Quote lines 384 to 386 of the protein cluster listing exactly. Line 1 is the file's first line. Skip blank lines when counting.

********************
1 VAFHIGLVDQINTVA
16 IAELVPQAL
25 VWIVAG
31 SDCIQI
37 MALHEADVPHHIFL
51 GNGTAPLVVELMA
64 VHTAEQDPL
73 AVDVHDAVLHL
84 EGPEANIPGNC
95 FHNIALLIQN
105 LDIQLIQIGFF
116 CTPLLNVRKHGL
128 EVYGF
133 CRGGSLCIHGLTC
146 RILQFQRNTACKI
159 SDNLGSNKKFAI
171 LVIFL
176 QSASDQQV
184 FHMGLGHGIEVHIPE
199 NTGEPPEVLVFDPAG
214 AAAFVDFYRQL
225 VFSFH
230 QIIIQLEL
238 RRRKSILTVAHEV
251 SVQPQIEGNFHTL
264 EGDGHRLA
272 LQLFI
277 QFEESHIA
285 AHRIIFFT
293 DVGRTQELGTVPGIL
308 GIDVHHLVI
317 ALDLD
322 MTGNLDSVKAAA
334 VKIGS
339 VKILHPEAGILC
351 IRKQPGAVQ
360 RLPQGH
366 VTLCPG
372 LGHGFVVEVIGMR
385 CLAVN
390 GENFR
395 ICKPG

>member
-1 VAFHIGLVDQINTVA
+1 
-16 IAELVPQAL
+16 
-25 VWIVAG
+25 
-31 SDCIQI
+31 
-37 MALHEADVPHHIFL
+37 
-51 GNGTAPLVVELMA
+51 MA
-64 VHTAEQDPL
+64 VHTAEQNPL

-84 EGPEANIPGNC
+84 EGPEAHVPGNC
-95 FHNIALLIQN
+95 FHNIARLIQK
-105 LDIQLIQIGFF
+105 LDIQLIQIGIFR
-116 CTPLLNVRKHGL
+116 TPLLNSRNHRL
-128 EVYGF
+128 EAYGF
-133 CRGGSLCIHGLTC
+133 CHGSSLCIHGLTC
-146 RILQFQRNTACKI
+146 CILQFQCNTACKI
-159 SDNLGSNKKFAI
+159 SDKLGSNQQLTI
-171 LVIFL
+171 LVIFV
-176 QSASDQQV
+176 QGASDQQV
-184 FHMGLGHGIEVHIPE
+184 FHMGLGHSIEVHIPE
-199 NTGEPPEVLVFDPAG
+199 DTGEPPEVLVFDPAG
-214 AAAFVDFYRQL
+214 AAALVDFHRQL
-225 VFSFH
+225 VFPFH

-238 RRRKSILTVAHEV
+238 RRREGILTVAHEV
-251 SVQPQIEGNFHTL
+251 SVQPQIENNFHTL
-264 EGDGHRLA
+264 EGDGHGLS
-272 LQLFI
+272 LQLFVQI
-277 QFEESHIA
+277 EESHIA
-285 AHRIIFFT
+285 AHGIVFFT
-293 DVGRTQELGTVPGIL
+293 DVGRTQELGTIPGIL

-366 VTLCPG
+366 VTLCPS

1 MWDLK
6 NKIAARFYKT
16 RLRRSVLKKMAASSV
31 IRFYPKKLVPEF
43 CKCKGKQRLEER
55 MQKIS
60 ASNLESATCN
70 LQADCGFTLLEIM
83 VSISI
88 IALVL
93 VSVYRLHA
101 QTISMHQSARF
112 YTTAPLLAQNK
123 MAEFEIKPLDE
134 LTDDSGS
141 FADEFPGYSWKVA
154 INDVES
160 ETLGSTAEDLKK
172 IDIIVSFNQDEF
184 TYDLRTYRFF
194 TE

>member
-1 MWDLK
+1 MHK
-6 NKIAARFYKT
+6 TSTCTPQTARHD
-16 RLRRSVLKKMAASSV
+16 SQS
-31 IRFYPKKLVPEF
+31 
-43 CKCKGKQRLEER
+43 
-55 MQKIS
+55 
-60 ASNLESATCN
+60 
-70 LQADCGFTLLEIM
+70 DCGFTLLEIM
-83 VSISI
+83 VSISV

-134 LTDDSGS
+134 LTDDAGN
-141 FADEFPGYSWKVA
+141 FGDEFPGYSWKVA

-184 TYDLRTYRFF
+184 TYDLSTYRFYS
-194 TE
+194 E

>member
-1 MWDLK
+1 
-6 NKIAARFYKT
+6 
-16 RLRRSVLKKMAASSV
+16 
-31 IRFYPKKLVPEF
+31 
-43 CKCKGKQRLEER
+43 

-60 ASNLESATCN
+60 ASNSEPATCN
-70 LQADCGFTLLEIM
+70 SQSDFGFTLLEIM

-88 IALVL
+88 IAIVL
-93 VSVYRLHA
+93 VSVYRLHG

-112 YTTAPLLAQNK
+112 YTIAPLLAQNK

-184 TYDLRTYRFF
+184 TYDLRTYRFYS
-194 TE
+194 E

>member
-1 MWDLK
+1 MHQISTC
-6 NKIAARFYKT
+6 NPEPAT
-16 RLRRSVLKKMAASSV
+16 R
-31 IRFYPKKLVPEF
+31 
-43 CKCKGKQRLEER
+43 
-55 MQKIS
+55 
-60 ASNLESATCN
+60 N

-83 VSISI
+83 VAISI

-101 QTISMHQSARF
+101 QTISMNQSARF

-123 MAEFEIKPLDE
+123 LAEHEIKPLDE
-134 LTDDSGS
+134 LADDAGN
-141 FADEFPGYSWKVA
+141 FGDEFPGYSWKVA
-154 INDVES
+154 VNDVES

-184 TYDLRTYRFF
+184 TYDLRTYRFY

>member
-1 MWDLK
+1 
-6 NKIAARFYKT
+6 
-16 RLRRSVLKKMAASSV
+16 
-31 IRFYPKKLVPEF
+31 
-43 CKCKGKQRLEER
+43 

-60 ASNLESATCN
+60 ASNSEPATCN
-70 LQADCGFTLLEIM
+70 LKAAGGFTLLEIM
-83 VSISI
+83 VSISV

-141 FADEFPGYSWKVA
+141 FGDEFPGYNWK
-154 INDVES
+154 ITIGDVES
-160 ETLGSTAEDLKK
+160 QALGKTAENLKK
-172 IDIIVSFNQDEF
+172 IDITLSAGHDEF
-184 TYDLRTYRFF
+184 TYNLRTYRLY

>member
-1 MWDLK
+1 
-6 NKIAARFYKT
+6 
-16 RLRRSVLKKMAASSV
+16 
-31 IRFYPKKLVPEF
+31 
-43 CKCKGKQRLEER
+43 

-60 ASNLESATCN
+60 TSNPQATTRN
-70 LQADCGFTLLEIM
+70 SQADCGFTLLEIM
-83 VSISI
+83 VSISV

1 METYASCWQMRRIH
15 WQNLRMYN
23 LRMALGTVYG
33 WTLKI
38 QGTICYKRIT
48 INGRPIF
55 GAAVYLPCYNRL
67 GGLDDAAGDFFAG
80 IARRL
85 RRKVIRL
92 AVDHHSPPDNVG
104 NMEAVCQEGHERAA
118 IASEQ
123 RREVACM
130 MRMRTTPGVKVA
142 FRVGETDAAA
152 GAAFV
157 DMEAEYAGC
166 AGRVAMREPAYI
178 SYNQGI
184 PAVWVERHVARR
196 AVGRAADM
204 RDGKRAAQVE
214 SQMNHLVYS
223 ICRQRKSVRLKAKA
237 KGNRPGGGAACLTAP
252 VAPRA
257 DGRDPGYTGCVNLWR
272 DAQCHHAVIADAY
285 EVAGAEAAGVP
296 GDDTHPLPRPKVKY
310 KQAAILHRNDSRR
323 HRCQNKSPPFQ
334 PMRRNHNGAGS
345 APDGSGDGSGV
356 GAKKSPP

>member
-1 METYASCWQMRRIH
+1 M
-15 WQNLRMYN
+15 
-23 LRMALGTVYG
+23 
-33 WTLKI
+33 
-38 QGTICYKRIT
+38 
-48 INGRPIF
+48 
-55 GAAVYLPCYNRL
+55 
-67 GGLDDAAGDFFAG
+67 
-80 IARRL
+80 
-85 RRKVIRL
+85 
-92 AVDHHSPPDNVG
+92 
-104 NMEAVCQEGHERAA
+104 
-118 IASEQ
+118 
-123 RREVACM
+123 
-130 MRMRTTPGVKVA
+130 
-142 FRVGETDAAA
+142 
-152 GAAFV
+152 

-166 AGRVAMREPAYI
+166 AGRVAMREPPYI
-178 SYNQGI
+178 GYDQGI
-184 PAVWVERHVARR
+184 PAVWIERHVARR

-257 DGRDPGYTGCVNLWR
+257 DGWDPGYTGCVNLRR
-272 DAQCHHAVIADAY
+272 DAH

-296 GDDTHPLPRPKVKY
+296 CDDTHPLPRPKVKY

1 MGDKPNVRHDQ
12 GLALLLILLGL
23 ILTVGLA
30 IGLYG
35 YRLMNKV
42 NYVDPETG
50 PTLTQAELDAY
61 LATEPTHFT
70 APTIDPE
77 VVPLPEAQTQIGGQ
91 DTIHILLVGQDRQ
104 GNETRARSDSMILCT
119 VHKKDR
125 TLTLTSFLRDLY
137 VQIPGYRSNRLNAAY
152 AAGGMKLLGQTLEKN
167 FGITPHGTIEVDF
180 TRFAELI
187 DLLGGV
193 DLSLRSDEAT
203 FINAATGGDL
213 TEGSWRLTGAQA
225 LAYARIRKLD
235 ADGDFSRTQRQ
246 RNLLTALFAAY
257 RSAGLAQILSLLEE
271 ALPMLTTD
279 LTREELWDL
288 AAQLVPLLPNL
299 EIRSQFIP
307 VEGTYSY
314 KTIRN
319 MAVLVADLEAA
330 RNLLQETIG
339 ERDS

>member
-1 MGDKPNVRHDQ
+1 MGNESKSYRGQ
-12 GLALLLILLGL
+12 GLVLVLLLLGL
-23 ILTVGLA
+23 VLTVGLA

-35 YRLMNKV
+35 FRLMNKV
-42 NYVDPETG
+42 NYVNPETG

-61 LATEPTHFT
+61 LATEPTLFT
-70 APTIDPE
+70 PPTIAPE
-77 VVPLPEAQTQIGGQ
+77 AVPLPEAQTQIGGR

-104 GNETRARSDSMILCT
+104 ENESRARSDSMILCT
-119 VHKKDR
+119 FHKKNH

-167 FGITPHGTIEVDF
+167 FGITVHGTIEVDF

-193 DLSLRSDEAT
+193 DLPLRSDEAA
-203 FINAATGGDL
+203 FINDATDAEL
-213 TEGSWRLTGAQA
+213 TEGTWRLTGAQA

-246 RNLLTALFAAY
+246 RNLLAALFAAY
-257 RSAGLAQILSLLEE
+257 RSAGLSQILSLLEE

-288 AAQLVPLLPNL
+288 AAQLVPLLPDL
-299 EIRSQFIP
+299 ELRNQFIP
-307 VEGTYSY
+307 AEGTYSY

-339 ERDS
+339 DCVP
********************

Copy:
+104 ENESRARSDSMILCT
-119 VHKKDR
+119 FHKKNH